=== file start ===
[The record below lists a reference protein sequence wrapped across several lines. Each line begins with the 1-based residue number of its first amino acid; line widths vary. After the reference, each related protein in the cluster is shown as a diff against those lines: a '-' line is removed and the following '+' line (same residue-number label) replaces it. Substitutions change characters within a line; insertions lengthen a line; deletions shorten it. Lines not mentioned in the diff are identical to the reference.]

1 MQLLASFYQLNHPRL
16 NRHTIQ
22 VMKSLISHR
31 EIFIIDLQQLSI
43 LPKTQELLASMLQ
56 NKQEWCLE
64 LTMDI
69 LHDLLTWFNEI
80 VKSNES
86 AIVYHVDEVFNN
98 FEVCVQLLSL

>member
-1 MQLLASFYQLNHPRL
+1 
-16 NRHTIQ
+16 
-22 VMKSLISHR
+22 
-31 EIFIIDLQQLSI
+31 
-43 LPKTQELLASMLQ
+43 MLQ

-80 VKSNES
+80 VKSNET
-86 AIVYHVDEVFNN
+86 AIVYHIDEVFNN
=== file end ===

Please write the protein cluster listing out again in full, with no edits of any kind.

[The record below lists a reference protein sequence wrapped across several lines. Each line begins with the 1-based residue number of its first amino acid; line widths vary. After the reference, each related protein in the cluster is shown as a diff against those lines: a '-' line is removed and the following '+' line (same residue-number label) replaces it. Substitutions change characters within a line; insertions lengthen a line; deletions shorten it. Lines not mentioned in the diff are identical to the reference.]

1 MQLLASFYQLNHPRL
16 NRHTIQ
22 VMKSLISHR
31 EIFIIDLQQLSI
43 LPKTQELLASMLQ
56 NKQEWCLE
64 LTMDI
69 LHDLLTWFNEI
80 VKSNES
86 AIVYHVDEVFNN
98 FEVCVQLLSL

>member
-1 MQLLASFYQLNHPRL
+1 
-16 NRHTIQ
+16 
-22 VMKSLISHR
+22 
-31 EIFIIDLQQLSI
+31 
-43 LPKTQELLASMLQ
+43 MLQ

-80 VKSNES
+80 VKSNET
-86 AIVYHVDEVFNN
+86 AIVYHIDEVFNN